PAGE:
Should we be worried about our money? Worried enough to stash it under our mattresses or in piggy banks like some people still do? In their defense, they still believe their money is more secure if they are looking at it every single day.
However, in some of their adverts, commercial banks quash such lines of thought and instead note that their coffers are the safest place any Ugandan can keep their money.
Dfcu bank’s compliance manager Abdul Nabongho, backs up the banks.
“Keeping your money under your bed exposes you to risks. You never know when a flood will come or when your child will pick it and deface it. The bank is surely the most secure place,” Mr Nabongho says.
But do banks see it coming when criminals bypass their security systems in an attempt to steal what belongs to their customers? Take for instance, an attempted robbery at dfcu bank’s Bwaise branch in February this year during which three banks employees were ordered to open the safe that holds cash. The attempted robbery on Barclays bank in Nakulabye this March or the most recent attempted raid on Centenary bank’s Kawempe branch this June.
In fact, one of the Banks, dfcu issued a statement saying it would review its security measures to ensure better security at the bank.
Away from robberies, one other challenge facing banks is cyber-crime which targets personal and financial data.
In their experience, banks are faced with interception of customers’ payments. In turn, focus has been turned to lots of verifications for payments. They also counter a lot of card related payment compromises but when these come into play, they admit to partnering with companies such as Visa to set tools that manage the payments.
Over the years, another crime – bank fraud – has been evolving. By 2014, statistics had reached Shs25b in losses annually according to the Deloitte’s 2013 Financial Crimes Survey. For instance, in 2015, a report by Daily Monitor shows fraudsters connived with employees of Equity Bank and stole Shs4.6b from the accounts of two South Sudanese nationals.
But Mr Nabongho believes Ugandan banks have been largely secure. The claim is that they have set a number of controls both internally and externally to avert any threat to the data they hold. Whereas the trends around security and kinds of transactions they handle online or electronically are becoming more dynamic, banks say they are evolving with the trends.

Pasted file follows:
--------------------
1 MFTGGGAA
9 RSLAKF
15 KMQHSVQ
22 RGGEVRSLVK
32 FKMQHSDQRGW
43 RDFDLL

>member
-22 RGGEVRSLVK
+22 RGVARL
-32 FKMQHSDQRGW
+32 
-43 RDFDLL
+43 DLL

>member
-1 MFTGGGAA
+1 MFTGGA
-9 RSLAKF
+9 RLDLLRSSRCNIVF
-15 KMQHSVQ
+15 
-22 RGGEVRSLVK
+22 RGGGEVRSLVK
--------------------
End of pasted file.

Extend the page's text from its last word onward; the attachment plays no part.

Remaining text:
“Ugandan banks, you do not find quite a number where we have had physical intrusion,” Mr Nabongho says.
How protected is your bank?
Banks have been investing large amounts of money into systems that are not susceptible to intrusion which players consider a plus on their end.
The systems are said to have certain international certifications and have been tested in all aspects to work appropriately. They invest a lot in firewalls and antivirus because these can easily affect the financial and personal data they hold on a customer.
There is heavy investment in forensics so that they are able to add up the pieces in case of any breach. They also have a lot of internal controls so there is a lot of segregation as regards who does what. For example, someone who initiates a transaction is not the one who completes it.
Because banks are aware of the threats that surround your finances, they are investing in information technology teams to monitor their systems in real time. Banks are also doing a lot of integrations with financial technology companies helping banks to innovate products that ensure customers have a better experience while banking.
To counter third party risks, banks emphasise that they prioritise security around who they deal with the customer at the centre. They explain their initiatives to include due diligence, security control around what they can access and cannot in the bank.
The assurance is that when account holders deal with a regulated entity, there are also controls the regulator puts in place to protect both customers and shareholders.
But regulatory risks are part of the things that keep your bankers awake. There are always changes in tax matters, supervision, data or even capital requirements. And this is not just local, global regulation also affects how your bank operates.
“The regulations sometimes are playing catchup as it comes in to plug in a few gaps where people realise someone has been manipulating customers,” Mr Nabongho says.
“In terms of the impact on the money we hold in the bank, when you have someone overseeing what a bank does, it is a plus for the customer because the regulation comes in to ensure that bank performs in terms of what we do with the funds. To us regulation evolving means more investment into things we need to do to comply.”
Can you protect your money?
Banks note that security has “you” in it. They emphasise that you should not divulge information on your finances to unknown parties. They also urge you not to share your bank credentials for instance not seeking help from any unknown persons on how to use your Automated Teller Machine card outside or inside the banking halls.
In relation to internet banking, you are encouraged not to respond to any emails seeking for information that seems to involve your financial data.
“We have seen phishing emails where one has a virus that affects your data. When you click it, they take over your account and communicate with your bank,” Mr Nabongho narrates.
This is how to verify your security.
“If you are making a payment to someone you are not sure of, call your bank because sometimes you could be sending it to someone else. So make sure the email has the right bank domain. When you deal with a bank agent, ensure you get a notification on your phone, get a receipt from our system and sign for a transaction in our books,” Mr Nabongho explains.